CBH keen to lock in jetty deal at Kwinana

Brad ThompsonThe West Australian
A vessel is loaded with wheat at the CBH Kwinana grain jetty.
Camera IconA vessel is loaded with wheat at the CBH Kwinana grain jetty. Credit: The West Australian

CBH is trying to secure the seabed lease covering its Kwinana grain jetty for at least the next 50 years amid uncertainty about the sale of Fremantle Port.

The grower co-operative’s existing lease with the Fremantle Port Authority expires in 2040. CBH wants an extension to beyond 2065 to safeguard grain exports from Kwinana.

CBH owns the jetty and storage facilities at Kwinana, which is regarded as a jewel among its property, plant and equipment assets in WA, valued at almost $1 billion.

However, CBH fears it does not have the same level of certainty as companies such as Alcoa, BP and CSBP in the event of a port sale.

“Unlike a number of other private facility operators at Kwinana, CBH does not operate under a State agreement,” a spokeswoman said.

“CBH is working with the Government to extend the terms of the lease ... to afford CBH and WA grain exports similar protection (to that) enjoyed by other operators and commodities.”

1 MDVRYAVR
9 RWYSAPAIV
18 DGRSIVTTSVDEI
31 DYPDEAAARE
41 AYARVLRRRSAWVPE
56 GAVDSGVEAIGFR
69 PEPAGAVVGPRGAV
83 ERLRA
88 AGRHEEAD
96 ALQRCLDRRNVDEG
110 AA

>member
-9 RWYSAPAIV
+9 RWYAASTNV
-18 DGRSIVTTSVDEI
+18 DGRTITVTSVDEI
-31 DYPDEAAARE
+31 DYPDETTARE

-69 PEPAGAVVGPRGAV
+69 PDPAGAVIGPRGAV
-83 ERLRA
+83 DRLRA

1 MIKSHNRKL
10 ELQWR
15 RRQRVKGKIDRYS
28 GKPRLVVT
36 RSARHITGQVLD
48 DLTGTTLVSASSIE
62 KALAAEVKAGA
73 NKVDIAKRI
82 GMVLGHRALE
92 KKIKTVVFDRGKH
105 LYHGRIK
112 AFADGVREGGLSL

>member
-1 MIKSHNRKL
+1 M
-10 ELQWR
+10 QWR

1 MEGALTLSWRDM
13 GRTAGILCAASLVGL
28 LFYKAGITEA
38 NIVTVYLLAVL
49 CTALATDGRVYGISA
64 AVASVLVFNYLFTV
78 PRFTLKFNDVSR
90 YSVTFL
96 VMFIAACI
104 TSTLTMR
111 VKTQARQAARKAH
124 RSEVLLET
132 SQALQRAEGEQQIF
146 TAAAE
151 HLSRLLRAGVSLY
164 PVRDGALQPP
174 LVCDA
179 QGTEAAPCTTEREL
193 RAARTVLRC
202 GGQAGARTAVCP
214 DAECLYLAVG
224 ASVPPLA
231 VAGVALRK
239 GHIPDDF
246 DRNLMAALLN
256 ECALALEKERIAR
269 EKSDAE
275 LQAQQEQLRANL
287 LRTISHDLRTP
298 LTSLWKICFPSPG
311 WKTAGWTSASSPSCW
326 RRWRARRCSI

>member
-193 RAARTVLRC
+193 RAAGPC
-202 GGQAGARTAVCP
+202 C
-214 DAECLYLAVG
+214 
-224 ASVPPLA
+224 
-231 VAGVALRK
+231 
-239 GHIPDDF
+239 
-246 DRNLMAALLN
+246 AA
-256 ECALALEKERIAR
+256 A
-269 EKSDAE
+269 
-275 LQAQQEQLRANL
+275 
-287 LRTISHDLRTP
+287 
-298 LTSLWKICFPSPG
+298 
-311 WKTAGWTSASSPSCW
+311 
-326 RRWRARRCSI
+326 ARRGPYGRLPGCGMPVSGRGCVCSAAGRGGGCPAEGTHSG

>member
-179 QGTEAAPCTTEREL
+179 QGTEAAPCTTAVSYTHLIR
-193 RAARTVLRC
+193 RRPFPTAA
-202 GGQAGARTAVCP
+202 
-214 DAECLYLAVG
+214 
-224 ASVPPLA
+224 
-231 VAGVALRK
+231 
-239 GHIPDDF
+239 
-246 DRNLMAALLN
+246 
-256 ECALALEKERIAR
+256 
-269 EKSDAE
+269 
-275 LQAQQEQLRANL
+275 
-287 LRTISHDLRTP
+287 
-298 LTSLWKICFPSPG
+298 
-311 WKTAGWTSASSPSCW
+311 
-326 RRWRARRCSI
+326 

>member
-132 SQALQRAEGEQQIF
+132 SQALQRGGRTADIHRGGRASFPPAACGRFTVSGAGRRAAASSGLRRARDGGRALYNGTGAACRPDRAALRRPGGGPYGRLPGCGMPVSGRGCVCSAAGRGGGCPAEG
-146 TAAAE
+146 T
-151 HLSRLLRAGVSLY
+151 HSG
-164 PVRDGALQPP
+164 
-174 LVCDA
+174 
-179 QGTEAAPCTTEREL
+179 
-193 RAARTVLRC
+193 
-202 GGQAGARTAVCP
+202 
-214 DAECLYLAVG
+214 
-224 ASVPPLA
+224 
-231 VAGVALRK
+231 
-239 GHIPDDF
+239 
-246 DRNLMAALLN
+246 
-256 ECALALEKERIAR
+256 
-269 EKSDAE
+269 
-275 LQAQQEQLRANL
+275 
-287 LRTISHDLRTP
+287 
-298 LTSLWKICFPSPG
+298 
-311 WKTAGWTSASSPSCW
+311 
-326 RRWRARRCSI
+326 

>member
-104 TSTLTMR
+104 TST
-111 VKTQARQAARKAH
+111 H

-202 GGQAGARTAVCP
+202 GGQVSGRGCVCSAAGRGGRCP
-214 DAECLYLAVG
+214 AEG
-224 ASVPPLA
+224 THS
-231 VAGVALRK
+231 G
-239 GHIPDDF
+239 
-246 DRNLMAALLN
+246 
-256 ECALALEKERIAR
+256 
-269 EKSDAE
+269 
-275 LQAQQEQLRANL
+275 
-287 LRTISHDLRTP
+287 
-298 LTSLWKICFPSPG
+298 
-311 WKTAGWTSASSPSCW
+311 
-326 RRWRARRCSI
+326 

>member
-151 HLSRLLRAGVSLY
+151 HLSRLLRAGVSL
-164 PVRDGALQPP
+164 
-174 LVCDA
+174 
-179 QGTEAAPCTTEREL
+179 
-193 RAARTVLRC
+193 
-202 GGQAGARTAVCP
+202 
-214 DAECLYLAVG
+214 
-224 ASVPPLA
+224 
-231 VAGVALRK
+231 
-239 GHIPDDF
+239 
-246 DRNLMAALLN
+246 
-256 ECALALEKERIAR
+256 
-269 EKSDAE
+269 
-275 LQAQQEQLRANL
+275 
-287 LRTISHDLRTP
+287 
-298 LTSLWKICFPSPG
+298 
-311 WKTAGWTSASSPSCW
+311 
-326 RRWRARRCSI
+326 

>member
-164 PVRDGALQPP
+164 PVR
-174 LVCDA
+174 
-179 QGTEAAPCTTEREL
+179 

In a recent briefing document on the port sale, the Government said CBH’s long-term tenure over the Kwinana grain jetty “will be respected by the lessee”.

The Government said FPA charges accounted for about 63¢/tonne of the post-farm gate costs of exporting grain. It is understood CBH is comfortable with the FPA charges, but does not want its members exposed to big price rises if the port is sold.

In regard to its Geraldton port operations, CBH welcomed the Government’s move to scrap a $2.56/tonne port enhancement charge from July 1.

“The net savings on grain export fees charged will be 80¢/tonne due to other (Government) fees increasing at the port,” a spokeswoman said.

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